On October 27th, 1864 a Scottish laird and polymath delivered a scientific paper to th e venerable Royal Society in London. In keeping with tradition, it was read to the society’s distinguished members at a meeting convened a month later. The contents of this paper would forever change our understanding of the world, unifying electricity and magnetism. It would, more than any other idea before or after, also unify the world, unshackling communication from earth-bound wires and suffusing the skies with thoughts, hopes, desires, and TikTok videos ricocheting at the speed of light itself. But on the day of its reading, and for nearly twenty years after, its impact was virtually unnoticed. The math was considered complex and difficult, the equations an impenetrable thicket of all known notation. For an era steeped in the Newtonian mathematics and metaphors of “one-fluid” and “two-fluid” theories, and of storing currents in Leyden jars, it was simply too far ahead of its time.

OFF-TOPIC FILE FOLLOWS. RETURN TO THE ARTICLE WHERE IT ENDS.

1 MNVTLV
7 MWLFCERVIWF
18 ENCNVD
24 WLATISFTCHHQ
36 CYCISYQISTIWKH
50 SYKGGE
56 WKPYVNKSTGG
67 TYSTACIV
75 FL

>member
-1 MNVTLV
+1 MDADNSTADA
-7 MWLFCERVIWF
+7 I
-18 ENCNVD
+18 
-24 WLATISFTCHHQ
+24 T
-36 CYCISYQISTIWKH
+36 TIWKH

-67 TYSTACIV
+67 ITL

It was only two decades later when electromagnetic waves were detected for the very first time, finally proving his predictions, that James Clerk Maxwell’s equations would win universal acclaim and acceptance.